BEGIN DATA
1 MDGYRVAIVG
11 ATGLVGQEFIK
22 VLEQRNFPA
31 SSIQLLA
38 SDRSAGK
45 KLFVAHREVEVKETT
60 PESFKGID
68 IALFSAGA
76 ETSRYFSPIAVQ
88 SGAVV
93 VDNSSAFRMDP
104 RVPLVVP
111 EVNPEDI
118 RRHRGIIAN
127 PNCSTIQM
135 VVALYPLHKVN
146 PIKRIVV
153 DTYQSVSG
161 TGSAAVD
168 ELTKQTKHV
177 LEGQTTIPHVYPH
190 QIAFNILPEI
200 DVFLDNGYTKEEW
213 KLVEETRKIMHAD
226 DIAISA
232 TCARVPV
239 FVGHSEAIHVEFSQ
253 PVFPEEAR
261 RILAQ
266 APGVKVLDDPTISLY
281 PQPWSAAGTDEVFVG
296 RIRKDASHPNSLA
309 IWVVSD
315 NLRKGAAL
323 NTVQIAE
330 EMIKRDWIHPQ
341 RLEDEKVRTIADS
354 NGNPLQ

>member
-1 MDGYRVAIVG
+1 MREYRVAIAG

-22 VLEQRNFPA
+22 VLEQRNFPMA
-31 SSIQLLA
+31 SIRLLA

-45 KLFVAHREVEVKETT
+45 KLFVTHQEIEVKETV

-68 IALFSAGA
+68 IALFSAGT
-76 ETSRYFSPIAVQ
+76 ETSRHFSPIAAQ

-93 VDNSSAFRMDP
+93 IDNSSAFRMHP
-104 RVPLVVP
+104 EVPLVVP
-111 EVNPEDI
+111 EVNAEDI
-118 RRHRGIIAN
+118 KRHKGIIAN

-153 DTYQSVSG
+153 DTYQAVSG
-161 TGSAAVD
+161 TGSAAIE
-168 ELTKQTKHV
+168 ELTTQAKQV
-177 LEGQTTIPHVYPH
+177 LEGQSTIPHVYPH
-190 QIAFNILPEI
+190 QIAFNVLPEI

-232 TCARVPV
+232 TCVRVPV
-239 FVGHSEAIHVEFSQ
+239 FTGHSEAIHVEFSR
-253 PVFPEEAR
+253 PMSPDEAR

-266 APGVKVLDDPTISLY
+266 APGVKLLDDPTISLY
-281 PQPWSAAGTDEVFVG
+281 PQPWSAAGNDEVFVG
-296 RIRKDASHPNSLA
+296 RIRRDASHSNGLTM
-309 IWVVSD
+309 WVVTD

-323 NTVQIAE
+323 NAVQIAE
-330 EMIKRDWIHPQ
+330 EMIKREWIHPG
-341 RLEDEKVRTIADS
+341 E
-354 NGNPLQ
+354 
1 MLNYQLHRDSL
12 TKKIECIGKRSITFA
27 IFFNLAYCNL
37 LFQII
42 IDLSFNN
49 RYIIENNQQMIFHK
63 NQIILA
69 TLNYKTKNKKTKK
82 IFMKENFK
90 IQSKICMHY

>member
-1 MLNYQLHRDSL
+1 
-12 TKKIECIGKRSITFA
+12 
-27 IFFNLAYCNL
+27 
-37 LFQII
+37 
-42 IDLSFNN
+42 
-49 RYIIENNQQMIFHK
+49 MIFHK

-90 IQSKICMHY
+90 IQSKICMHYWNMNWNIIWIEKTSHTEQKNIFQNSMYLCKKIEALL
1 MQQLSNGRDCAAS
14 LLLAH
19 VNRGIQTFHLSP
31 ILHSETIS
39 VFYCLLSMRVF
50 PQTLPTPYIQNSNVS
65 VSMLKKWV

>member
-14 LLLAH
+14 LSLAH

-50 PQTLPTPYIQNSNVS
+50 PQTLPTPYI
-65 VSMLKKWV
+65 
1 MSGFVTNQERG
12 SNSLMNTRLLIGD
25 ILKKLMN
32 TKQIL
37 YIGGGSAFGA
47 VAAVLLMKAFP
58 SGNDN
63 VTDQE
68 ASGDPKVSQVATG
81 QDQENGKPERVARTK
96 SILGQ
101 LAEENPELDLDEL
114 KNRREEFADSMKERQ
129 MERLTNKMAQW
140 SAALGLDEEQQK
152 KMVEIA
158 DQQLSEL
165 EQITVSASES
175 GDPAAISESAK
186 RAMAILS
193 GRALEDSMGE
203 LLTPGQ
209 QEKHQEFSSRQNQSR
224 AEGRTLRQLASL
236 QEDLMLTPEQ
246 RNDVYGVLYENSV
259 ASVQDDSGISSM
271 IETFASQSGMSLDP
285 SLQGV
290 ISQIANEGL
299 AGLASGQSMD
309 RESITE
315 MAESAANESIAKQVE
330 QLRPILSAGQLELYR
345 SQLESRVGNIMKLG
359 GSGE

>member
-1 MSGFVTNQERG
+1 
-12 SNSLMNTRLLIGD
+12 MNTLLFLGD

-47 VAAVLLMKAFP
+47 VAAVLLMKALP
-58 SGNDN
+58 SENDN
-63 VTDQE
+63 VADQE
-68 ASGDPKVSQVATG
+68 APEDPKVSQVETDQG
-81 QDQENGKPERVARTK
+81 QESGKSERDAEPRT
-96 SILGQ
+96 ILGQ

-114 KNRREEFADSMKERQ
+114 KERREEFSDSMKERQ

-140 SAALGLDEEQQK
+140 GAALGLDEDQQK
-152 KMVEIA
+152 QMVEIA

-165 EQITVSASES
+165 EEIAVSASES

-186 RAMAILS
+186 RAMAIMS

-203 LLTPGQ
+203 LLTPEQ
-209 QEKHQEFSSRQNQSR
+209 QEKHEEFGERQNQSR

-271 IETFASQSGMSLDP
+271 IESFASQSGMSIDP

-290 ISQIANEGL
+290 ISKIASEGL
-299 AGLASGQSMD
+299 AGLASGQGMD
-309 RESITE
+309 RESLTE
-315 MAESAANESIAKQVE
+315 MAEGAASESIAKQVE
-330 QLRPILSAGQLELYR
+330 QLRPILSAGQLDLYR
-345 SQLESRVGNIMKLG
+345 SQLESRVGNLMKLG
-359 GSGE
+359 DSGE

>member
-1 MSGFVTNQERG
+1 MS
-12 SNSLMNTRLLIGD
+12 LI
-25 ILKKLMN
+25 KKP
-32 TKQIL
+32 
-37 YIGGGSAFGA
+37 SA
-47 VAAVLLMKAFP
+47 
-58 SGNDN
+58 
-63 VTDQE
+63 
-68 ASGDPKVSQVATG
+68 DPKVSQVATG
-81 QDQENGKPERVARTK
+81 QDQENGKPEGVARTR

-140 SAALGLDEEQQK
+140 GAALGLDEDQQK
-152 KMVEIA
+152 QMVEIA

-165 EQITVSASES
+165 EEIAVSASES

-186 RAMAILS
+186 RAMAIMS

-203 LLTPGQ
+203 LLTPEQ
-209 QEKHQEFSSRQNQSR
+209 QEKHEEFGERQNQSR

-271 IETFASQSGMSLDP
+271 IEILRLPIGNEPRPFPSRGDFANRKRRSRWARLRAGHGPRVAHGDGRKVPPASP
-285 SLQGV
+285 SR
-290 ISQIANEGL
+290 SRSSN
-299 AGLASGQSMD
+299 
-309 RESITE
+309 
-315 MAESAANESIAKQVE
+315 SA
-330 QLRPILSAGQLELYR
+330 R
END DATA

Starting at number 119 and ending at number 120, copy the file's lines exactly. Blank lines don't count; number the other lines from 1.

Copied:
19 VNRGIQTFHLSP
31 ILHSETIS